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Now Hiring: Plastics Equipment Operators and Maintenance Technicians

Demand for skilled labor is surging, and salaries are a reflection of that. Maintenance specialists, for example, earned just under $100K, on average, in 2022, according to a plastics salary and trends survey.

Geoff Giordano

January 18, 2023

4 Min Read
manufacturing worker
Image courtesy of GettyImages/gorodenkoff

Increased use of “smart” manufacturing machinery — connected equipment that produces reams of actionable operational data — and automation in general mean that a new generation of plastics machinery operators is desperately needed.

While in some instances manufacturers might require fewer operators to run more machines, there will always be a need for savvy, dedicated operators who can monitor multiple tasks, troubleshoot production issues, and be comfortable in the increasingly digitized world of modern manufacturing.

Roles of the plastics equipment operator can run the gamut from assisting in material and color changes on molding and extrusion lines to participating in technical support and QA validation.

Machine operators can monitor not just individual machines but an entire production line, removing components or products and performing other tasks to ensure product quality, including trimming, measuring, burr removal, and more.

According to salary figures from the Manufacturers Association for Plastics Processors (MAPP), plastics machine operators in 2022 earned a top average of $30 an hour ($22 an hour to start) to a minimum average of $10 an hour ($8 to start). Operator salaries have surged 37% over the past 10 years, averaging $32,448.

Salaries run a bit higher for certified machine operators, MAPP found. Certified operators run a machine or set of machines to a specific cycle time while maintaining quality of parts, components, and products per customer specifications. These highly trained operators are also responsible for scrap, machine efficiency, work area safety, product packaging, and correct product labeling while also monitoring gauges, pressures, and temperatures, and adjusting control settings. For these skills, certified machine operators were paid a maximum hourly average of $35 in 2022 to a minimum average of $8.91. Their wages have grown 33% in the past 10 years, MAPP reported, with a median salary of $36,046.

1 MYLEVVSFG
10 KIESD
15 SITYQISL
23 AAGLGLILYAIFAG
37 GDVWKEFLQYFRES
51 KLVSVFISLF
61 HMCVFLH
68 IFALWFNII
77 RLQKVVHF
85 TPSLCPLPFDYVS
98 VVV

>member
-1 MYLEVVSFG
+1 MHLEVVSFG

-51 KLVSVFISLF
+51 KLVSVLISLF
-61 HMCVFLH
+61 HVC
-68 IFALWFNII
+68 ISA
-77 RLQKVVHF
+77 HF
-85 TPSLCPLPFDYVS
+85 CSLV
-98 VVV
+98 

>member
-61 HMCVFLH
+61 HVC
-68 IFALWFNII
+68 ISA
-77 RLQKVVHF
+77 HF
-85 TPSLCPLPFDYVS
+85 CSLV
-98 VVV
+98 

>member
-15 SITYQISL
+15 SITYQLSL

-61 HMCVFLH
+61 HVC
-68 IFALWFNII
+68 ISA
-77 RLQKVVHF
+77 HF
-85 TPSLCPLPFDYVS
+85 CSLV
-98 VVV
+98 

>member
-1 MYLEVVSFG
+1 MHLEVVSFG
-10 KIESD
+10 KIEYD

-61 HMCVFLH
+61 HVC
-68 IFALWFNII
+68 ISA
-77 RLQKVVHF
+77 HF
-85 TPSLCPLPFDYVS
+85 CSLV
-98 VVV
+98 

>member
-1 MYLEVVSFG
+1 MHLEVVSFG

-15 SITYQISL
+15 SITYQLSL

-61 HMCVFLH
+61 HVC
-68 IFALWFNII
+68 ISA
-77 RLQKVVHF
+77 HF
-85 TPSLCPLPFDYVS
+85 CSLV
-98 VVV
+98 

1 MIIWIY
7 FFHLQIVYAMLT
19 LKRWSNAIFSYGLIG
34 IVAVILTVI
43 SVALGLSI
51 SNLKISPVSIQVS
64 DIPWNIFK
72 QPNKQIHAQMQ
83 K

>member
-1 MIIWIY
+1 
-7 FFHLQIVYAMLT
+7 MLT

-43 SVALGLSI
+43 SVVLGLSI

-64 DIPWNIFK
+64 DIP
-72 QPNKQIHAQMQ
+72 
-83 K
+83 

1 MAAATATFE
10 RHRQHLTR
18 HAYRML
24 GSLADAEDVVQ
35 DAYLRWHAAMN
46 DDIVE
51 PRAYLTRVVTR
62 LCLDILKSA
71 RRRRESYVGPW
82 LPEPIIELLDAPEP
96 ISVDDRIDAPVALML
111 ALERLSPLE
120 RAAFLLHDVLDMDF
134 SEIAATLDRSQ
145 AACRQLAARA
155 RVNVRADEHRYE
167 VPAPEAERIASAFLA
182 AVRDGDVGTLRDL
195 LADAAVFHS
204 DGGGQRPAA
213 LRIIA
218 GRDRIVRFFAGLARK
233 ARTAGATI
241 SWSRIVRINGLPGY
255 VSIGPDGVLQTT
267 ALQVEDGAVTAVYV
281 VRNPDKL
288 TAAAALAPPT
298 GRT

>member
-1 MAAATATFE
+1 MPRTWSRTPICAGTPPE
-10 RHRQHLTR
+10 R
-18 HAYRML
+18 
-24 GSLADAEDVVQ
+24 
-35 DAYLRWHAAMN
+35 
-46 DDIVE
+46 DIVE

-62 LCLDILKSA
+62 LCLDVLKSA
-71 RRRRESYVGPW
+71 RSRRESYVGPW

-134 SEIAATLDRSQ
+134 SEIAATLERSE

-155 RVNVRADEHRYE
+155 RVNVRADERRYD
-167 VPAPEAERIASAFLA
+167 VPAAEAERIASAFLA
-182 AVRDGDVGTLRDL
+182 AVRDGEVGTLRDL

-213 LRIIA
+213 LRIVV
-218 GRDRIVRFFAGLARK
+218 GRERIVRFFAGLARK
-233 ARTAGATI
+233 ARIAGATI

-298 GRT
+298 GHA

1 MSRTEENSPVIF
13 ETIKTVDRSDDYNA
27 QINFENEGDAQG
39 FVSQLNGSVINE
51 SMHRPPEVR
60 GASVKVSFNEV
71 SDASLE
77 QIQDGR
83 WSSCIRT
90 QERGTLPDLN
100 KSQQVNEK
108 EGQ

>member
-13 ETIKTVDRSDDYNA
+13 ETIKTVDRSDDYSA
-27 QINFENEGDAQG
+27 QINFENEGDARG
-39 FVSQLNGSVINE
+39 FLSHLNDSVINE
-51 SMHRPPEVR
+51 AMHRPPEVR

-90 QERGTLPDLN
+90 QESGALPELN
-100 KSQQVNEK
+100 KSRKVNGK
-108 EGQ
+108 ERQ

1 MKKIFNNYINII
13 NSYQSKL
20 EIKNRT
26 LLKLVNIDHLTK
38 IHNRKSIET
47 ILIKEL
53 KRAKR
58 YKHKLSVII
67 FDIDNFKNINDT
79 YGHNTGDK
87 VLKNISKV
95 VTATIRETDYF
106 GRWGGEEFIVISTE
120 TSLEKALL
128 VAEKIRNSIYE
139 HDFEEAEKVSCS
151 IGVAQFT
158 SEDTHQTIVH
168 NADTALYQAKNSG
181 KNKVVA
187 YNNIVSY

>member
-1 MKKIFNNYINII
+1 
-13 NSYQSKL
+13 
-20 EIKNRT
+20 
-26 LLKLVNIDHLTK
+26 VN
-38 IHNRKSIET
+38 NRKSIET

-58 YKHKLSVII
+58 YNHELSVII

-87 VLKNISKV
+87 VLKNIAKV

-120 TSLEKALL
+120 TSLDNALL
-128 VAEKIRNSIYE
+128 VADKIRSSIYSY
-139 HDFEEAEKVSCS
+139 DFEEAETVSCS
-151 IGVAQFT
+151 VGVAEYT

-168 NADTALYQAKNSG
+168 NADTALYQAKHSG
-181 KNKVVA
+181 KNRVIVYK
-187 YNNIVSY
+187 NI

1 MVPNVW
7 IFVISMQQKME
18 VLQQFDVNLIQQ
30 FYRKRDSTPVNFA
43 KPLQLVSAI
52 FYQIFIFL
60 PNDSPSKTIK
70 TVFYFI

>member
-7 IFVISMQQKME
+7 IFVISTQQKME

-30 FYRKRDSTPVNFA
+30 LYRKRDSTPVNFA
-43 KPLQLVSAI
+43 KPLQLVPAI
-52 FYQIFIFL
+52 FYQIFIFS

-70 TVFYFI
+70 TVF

Maintenance being a vital aspect of keeping equipment running, technicians in this aspect of machine operation can earn the following, per the 2022 Plastics Salary and Trends Survey by MBS Advisors:

Job title

Average base salary

Average bonus

Average total earnings

Maintenance specialist, process machinery




Maintenance manager




Mold technician




CNC machinist

$66, 316



Considering the impact and expected expansion of plastics markets in the coming decades, a career as a plastics equipment operator is more attractive than ever. Consider these findings from the Plastics Industry Association’s “2022 Size and Impact” study:

  • Plastics manufacturing shipments grew 0.7% a year between 2011 and 2021, and 2.3% from 2020 to 2021.

  • Plastics industry shipments totaled $468 billion in 2021 — and $600 billion including suppliers’ shipments to the plastics industry.

  • The plastics products portion of the plastics industry was the sixth-largest US industry in 2020, as measured by gross output.

  • Plastics manufacturing employment grew 1.8% per year from 2011 to 2021, and 3.2% from 2020 to 2021, outpacing manufacturing as a whole, which saw employment grow only 0.5% a year between 2011 and 2021, and only 1.5% from 2020 to 2021.

  • When suppliers to the plastics industry are included, jobs grew to 1.5 million.

  • Ohio had the most plastics industry employment in 2021 (75,100), followed by Texas and California (73,100 each), Michigan (64,300), Illinois (52,700), Pennsylvania (52,300), Indiana (50,200), Wisconsin (44,400), North Carolina (39,000) and Georgia (32,900).

  • In Indiana, the plastics industry accounted for 16.3 of every 1,000 non-farm jobs in 2021; Wisconsin was second at 15.4.

Such is demand for skilled plastics equipment operators that more companies are rapidly refining the way they onboard and retain essential personnel, according to Michelle Paulson, Director of Marketing Communications for Paulson Training Programs.

To address persistent and dire workforce shortages, plastics manufacturers are taking their onboarding processes for machine operators “much more seriously,” Paulson explained. “They are getting more sophisticated, and they are finding that that is really working. It’s not just training, it’s everything,” including getting to know the company culture, she added. “It’s not just, ‘Here are your ID tags, now get on the plant floor and do your thing.’ They’re really trying to make the new hires part of their team.”

About the Author(s)

Geoff Giordano

Geoff Giordano is a tech journalist with more than 30 years’ experience in all facets of publishing. He has reported extensively on the gamut of plastics manufacturing technologies and issues, including 3D printing materials and methods; injection, blow, micro and rotomolding; additives, colorants and nanomodifiers; blown and cast films; packaging; thermoforming; tooling; ancillary equipment; and the circular economy. Contact him at [email protected].

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